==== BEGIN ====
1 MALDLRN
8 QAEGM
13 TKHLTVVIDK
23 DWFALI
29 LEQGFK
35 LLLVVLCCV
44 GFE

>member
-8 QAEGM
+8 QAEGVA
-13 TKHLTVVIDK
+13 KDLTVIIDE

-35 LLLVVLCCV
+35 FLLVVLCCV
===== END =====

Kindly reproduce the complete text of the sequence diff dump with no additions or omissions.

1 MALDLRN
8 QAEGM
13 TKHLTVVIDK
23 DWFALI
29 LEQGFK
35 LLLVVLCCV
44 GFE

>member
-8 QAEGM
+8 QAEGVA
-13 TKHLTVVIDK
+13 KDLTVIIDE

-35 LLLVVLCCV
+35 FLLVVLCCV